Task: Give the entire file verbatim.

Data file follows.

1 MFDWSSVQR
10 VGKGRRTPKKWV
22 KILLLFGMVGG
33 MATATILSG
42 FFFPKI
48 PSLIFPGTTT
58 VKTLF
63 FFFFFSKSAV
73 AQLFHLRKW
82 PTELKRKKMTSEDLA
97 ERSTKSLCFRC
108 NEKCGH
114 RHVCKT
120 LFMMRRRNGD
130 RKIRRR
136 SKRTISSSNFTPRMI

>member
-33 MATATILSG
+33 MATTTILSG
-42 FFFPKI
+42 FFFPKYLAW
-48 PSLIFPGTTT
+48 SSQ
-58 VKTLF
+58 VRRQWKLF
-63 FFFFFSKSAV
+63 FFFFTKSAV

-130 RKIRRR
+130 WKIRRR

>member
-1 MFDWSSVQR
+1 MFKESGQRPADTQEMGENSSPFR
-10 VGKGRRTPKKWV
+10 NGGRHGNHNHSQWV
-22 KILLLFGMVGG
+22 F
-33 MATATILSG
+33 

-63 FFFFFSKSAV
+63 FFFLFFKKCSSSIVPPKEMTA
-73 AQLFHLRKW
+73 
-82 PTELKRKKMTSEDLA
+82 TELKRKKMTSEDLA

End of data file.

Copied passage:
1 MFDWSSVQR
10 VGKGRRTPKKWV
22 KILLLFGMVGG
33 MATATILSG
42 FFFPKI
48 PSLIFPGTTT
58 VKTLF
63 FFFFFSKSAV
73 AQLFHLRKW
82 PTELKRKKMTSEDLA
97 ERSTKSLCFRC
108 NEKCGH
114 RHVCKT
120 LFMMRRRNGD
130 RKIRRR
136 SKRTISSSNFTPRMI

>member
-33 MATATILSG
+33 MATTTILSG
-42 FFFPKI
+42 FFFPKYLAW
-48 PSLIFPGTTT
+48 SSQ
-58 VKTLF
+58 VRRQWKLF
-63 FFFFFSKSAV
+63 FFFFTKSAV

-130 RKIRRR
+130 WKIRRR

>member
-1 MFDWSSVQR
+1 MFKESGQRPADTQEMGENSSPFR
-10 VGKGRRTPKKWV
+10 NGGRHGNHNHSQWV
-22 KILLLFGMVGG
+22 F
-33 MATATILSG
+33 

-63 FFFFFSKSAV
+63 FFFLFFKKCSSSIVPPKEMTA
-73 AQLFHLRKW
+73 
-82 PTELKRKKMTSEDLA
+82 TELKRKKMTSEDLA